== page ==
Japan may be strongly urged by its Group of 20 counterparts to push forward with structural reforms in the near future as fears grow that it will soon become a country with a constant current account deficit.
At a two-day meeting of the G-20 finance chiefs ending Sunday in Sydney, some emerging economies were called on to reduce their current account deficits, which have triggered a selloff in their currencies and spread volatility in markets around the world.
If the current account deficit widens while its trade deficit expands, that could raise concern that Japan cannot cover its fiscal deficit with domestic assets alone, possibly sending Japanese government bond prices into a tailspin — and their yields into a climb — disrupting global financial markets.
The nation’s fiscal health is already the worst out of all the major developed economies and central government debt has topped a whopping ¥1 quadrillion.
The impact on the world economy of a collapse in Japan’s sovereign debt market would be much bigger than a repeat of the Asian currency crisis of the late 1990s.
Before the worst-case scenario takes place, the G-20 members would put intense pressure on Prime Minister Shinzo Abe’s government to bolster the global competitiveness of Japanese companies by following through on his economic growth strategy — the highly touted third arrow of his “Abenomics” deflation-busting strategy, some analysts said.
Tokyo may also be asked to stop trying to strengthen exports by weakening the yen, because its decline under the Bank of Japan’s drastic monetary easing tactics has driven up import costs, expanding the trade deficit, they said.
“There is always a risk that Japanese government bonds will plunge,” a source familiar with the G-20’s behind-the-scenes talks said on condition of anonymity.
“Many G-20 nations are interested in whether Japan can carry out a growth strategy centering on deregulation and incentives for innovation” after promoting aggressive credit easing and massive fiscal spending, the source said.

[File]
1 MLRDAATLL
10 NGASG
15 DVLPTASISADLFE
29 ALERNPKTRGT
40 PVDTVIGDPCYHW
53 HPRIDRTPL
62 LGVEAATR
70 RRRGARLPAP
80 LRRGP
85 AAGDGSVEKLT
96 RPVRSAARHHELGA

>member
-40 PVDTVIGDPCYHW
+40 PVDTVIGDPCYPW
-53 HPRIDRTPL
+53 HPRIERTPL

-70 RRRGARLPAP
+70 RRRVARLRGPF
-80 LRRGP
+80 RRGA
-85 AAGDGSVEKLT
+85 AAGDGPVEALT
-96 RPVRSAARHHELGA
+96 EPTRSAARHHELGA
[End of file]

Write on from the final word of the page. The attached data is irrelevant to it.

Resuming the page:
Since it was launched in December 2012, Abe’s administration has apparently taken measures that could help push down the value of the yen, believing they would improve the profitability of export-oriented manufacturers, such as Toyota Motor Corp. and Sony Corp., and in turn shore up the economy.
A falling yen usually props up exports by making Japanese products cheaper abroad and increases the value of overseas revenue in yen terms. But the yen’s slide has also jacked up import prices at a time when demand is soaring for liquefied natural gas and crude oil to replace the loss of nuclear power from the meltdowns at the Fukushima No. 1 complex.
Since exports have grown at a slower pace than the government expected due in part to a slowdown in emerging economies, the trade balance of resource-poor Japan has been sharply deteriorating.
Japan posted a record trade deficit of ¥11.47 trillion in 2013, up 65.3 percent from the previous year.
The country’s current account balance posted a deficit for the third straight month in December, as a surplus in income account, which reflects how much Japan earns from its foreign investments, has become smaller than trade and other deficits.
“Japan is no longer an export powerhouse, and Japan’s power to obtain money from abroad has been clearly flagging,” said Masanobu Ishikawa, general manager of spot foreign exchange at Tokyo Forex & Ueda Harlow.
“The possibility is very high that Japan will turn into a nation with chronic twin deficits in the budget and current account, like the United States,” he said.
“The shrinking current account surplus is credit negative for Japan,” Moody’s Investors Service Inc. warned in a report released earlier this month.
“The decline in the current account surplus means that Japan’s savings-investment balance is closer to reaching a tipping point in which national savings are inadequate to finance domestic credit needs, creating a dependency on external debt,” the U.S. credit agency said.
“This would ultimately have negative consequences on government funding costs, and the sustainability of the very large stock of government debt” at more than 200 percent of gross domestic product.
To reduce its current account deficit, Japan needs to make every effort to boost exports without relying heavily on the yen’s decrease, experts said.
“It is important that Japan will improve the export environment by actively joining regional trade pacts such as the Trans-Pacific Partnership deal and will develop new export-oriented industries,” Akira Kojima, an adviser for the Japan Center for Economic Research, said in his column on its website.
“The task of Abenomics is to consider how to foster new industries that can ensure international competitiveness, and the key is deregulation, which will draw out growth potential of the private sector,” Kojima said.
“Foreign people have turned their attention to the progress of the third arrow.”